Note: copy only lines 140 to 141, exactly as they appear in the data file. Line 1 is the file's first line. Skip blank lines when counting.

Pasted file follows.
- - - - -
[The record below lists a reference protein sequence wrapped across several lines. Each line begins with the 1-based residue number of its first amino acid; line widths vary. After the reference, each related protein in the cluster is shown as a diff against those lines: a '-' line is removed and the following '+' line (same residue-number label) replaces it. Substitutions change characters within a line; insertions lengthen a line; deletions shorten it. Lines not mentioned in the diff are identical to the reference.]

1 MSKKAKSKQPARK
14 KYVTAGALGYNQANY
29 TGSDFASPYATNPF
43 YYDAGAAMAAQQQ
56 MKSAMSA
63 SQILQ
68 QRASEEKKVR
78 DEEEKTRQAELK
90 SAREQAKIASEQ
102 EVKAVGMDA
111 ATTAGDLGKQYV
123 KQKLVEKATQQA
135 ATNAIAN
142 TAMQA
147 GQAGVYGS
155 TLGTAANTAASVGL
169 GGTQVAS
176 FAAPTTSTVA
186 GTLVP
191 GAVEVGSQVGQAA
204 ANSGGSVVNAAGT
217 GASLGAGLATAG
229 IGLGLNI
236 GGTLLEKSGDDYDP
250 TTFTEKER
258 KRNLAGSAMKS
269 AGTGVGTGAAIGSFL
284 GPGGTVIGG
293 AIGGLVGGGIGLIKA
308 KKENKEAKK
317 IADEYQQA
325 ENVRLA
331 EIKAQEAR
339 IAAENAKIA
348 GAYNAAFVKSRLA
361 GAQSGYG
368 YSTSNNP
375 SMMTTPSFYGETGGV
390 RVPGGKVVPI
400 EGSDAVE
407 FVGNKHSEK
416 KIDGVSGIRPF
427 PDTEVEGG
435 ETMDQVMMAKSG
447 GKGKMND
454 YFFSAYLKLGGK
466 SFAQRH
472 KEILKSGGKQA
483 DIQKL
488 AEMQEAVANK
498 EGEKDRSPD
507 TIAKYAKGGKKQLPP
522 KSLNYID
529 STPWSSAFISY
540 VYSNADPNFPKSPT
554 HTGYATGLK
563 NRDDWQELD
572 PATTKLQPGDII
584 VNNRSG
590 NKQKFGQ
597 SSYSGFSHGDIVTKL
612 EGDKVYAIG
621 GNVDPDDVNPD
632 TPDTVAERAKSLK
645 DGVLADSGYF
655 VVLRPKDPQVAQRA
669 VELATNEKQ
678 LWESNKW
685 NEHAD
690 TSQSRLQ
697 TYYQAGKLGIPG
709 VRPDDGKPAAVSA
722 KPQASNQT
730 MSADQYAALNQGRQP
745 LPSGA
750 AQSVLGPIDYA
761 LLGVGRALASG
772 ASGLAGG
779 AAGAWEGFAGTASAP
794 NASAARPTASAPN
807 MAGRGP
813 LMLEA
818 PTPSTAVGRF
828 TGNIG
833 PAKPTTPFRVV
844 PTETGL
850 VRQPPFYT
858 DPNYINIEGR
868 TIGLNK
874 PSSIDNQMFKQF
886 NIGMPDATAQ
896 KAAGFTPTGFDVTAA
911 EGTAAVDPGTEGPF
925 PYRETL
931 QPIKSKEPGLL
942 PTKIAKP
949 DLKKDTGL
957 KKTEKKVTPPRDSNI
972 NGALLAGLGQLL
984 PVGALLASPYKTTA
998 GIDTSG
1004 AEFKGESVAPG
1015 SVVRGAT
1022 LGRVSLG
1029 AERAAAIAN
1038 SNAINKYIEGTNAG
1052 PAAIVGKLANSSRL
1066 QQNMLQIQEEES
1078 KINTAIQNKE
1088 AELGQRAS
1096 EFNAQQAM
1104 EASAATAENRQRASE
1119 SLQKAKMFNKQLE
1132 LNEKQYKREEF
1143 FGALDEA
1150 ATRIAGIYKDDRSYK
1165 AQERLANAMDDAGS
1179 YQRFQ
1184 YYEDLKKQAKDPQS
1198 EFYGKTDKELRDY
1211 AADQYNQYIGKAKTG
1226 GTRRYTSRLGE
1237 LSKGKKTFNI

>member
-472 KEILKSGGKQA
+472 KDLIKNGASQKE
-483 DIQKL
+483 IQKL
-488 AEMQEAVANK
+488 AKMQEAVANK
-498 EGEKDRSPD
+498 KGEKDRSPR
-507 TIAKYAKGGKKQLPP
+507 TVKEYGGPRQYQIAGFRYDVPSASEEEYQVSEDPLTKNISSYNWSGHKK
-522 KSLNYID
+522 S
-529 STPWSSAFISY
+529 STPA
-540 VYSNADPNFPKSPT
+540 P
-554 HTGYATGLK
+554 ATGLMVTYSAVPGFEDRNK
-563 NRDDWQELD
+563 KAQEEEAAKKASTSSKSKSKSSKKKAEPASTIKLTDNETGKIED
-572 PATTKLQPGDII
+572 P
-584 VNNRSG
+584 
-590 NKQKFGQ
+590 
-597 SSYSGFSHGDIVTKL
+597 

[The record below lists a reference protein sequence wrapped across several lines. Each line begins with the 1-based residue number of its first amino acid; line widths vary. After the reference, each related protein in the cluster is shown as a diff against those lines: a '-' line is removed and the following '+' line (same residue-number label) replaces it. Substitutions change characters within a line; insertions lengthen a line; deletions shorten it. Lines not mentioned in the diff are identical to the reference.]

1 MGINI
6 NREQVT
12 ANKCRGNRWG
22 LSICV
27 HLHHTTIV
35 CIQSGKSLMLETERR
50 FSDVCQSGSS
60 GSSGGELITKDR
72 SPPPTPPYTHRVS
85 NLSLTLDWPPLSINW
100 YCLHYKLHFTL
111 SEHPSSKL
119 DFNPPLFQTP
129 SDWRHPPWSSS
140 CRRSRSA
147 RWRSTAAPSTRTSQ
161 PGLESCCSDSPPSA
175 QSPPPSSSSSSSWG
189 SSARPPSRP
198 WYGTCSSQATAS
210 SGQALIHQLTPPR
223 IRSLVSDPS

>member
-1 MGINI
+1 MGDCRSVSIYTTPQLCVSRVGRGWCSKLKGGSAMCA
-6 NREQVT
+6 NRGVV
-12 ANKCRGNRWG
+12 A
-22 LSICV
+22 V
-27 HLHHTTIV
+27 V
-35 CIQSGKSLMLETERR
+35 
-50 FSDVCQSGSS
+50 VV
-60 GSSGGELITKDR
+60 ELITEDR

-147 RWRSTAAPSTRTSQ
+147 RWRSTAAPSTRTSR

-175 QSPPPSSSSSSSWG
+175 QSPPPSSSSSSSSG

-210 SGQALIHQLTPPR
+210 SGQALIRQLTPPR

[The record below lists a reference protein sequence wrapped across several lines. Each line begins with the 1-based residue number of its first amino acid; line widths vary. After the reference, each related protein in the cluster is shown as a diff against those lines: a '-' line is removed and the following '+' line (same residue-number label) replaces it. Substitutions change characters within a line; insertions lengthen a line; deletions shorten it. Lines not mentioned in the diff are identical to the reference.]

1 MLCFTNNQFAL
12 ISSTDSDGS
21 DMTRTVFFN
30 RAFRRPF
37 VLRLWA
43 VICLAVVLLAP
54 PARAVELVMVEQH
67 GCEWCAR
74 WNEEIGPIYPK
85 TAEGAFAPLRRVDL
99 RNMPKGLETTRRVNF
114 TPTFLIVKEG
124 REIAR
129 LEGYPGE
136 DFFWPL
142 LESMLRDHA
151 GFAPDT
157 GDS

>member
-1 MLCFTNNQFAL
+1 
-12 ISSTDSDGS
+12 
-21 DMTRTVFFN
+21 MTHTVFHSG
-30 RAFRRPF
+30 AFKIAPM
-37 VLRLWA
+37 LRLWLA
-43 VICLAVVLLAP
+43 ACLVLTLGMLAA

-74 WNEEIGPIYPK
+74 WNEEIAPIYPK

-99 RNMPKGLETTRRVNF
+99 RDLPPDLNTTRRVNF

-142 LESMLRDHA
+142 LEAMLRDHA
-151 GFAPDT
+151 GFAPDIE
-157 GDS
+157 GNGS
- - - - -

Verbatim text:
-540 VYSNADPNFPKSPT
+540 P